Cannabis advocates, medical professionals and law enforcement officials released an open letter to state leaders in light on the rapid spread of the coronavirus.
In response to escalating efforts to slow the spread of COVID-19 by social distancing, the Marijuana Policy Project and other organizations have released an open letter urging governors and legislative leaders to take necessary actions to ensure continued safe access to cannabis in a way that is consistent with public health.
The Marijuana Policy Project (MPP) released the full content of the letter on its website.
“In states with legal medical cannabis, the letter recommends state leaders declare medical cannabis businesses ‘essential,’ allow medical cannabis delivery, online ordering, and curbside delivery, ensure individuals are allowed to consult with physicians by telemedicine, and extend the expiration date of medical cannabis cards until after the crisis has abated, among other recommended actions,” reads an excerpt.
Some states have already deemed state legal medical marijuana dispensaries essential.
Ohio’s Republican Gov. Mike De Wine issued a strict stay-at-home order restricting all non-essential businesses to close but exempted cannabis dispensaries.
De Wine said there are common sense exceptions to the directive and licensed medical marijuana production and agriculture was one of them.
Because the state considers medical marijuana to be medicine, which the Ohio Board of Pharmacy reaffirmed last week, the state’s MMJ dispensaries will stay open.
New Jersey Gov. Phil Murphy did the same in a March 21 executive stay-at-home order allowing medical marijuana dispensaries to remain open.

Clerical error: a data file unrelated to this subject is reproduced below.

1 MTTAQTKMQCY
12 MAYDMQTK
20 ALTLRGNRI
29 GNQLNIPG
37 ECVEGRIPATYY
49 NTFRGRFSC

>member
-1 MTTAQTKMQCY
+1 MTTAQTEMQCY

Pennsylvania Gov. Tom Wolf has sanctioned curbside pickup and de facto home delivery for the first time ever. Pennsylvania’s caregivers are also being permitted to make deliveries to an unlimited number of patients during the crisis.
In the case of Nevada, Gov. Steve Sisolak has ordered dispensaries to close their storefronts but is permitting home delivery.
Gov. Jared Polis in Colorado went one step further by allowing marijuana businesses to do curbside pickup and letting doctors issue medical cannabis recommendations via telemedicine during the coronavirus pandemic.
Massachusetts is also considering issuing medical cannabis recommendations through the use of telehealth waivers that will enable doctors to issue recommendations to patients whom they have not examined in-person during the coronavirus outbreak.
In California, state regulators deemed that cannabis retail outlets are “essential businesses.”
In New Mexico, which is also allowing curbside pickup, has extended expiring MMJ patient and caregiver cards for 90 days and has temporarily suspended background checks for new employees, per the New Mexico Political Report.
This is especially crucial for veterans.
“It’s critical that the men and women who bravely served their country can continue to count on receiving the life-saving medical treatments used for PTSD, chronic pain, and the other wounds of war,” said Doug Distaso, Executive Director at the Veterans Cannabis Project, in the MPP statement.s
“Like any patient who relies on widely available medical treatment options, veteran patients need assurance their access to cannabis is not unnecessarily and unfairly limited during this crisis.”